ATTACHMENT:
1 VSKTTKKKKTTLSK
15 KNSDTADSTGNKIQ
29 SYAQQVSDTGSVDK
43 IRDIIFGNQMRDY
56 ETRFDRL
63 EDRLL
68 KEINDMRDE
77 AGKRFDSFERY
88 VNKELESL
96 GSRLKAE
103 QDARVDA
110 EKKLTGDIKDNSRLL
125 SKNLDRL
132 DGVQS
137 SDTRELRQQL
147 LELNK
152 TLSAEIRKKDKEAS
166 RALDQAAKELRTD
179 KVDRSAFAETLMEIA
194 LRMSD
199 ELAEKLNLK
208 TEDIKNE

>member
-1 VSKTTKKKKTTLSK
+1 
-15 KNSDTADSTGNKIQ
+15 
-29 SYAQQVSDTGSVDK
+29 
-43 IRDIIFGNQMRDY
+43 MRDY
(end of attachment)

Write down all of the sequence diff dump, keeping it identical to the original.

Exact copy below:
1 VSKTTKKKKTTLSK
15 KNSDTADSTGNKIQ
29 SYAQQVSDTGSVDK
43 IRDIIFGNQMRDY
56 ETRFDRL
63 EDRLL
68 KEINDMRDE
77 AGKRFDSFERY
88 VNKELESL
96 GSRLKAE
103 QDARVDA
110 EKKLTGDIKDNSRLL
125 SKNLDRL
132 DGVQS
137 SDTRELRQQL
147 LELNK
152 TLSAEIRKKDKEAS
166 RALDQAAKELRTD
179 KVDRSAFAETLMEIA
194 LRMSD
199 ELAEKLNLK
208 TEDIKNE

>member
-1 VSKTTKKKKTTLSK
+1 
-15 KNSDTADSTGNKIQ
+15 
-29 SYAQQVSDTGSVDK
+29 
-43 IRDIIFGNQMRDY
+43 MRDY